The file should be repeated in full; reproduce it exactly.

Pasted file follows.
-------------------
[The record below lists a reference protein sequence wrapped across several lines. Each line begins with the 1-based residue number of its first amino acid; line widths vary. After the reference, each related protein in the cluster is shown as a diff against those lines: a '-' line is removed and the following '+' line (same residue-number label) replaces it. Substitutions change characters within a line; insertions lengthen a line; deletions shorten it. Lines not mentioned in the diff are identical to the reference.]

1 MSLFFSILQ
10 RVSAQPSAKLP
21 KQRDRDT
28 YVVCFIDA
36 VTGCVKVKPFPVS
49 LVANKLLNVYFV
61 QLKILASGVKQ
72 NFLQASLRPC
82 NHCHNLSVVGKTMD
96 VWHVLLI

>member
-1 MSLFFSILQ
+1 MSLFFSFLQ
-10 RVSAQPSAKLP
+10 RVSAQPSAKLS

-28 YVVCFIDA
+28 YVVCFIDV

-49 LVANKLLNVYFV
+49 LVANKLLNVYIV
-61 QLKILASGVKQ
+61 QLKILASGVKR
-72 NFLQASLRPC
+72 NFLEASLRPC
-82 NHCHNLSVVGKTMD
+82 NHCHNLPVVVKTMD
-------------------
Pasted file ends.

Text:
[The record below lists a reference protein sequence wrapped across several lines. Each line begins with the 1-based residue number of its first amino acid; line widths vary. After the reference, each related protein in the cluster is shown as a diff against those lines: a '-' line is removed and the following '+' line (same residue-number label) replaces it. Substitutions change characters within a line; insertions lengthen a line; deletions shorten it. Lines not mentioned in the diff are identical to the reference.]

1 MSLFFSILQ
10 RVSAQPSAKLP
21 KQRDRDT
28 YVVCFIDA
36 VTGCVKVKPFPVS
49 LVANKLLNVYFV
61 QLKILASGVKQ
72 NFLQASLRPC
82 NHCHNLSVVGKTMD
96 VWHVLLI

>member
-1 MSLFFSILQ
+1 MSLFFSFLQ
-10 RVSAQPSAKLP
+10 RVSAQPSAKLS

-28 YVVCFIDA
+28 YVVCFIDV

-49 LVANKLLNVYFV
+49 LVANKLLNVYIV
-61 QLKILASGVKQ
+61 QLKILASGVKR
-72 NFLQASLRPC
+72 NFLEASLRPC
-82 NHCHNLSVVGKTMD
+82 NHCHNLPVVVKTMD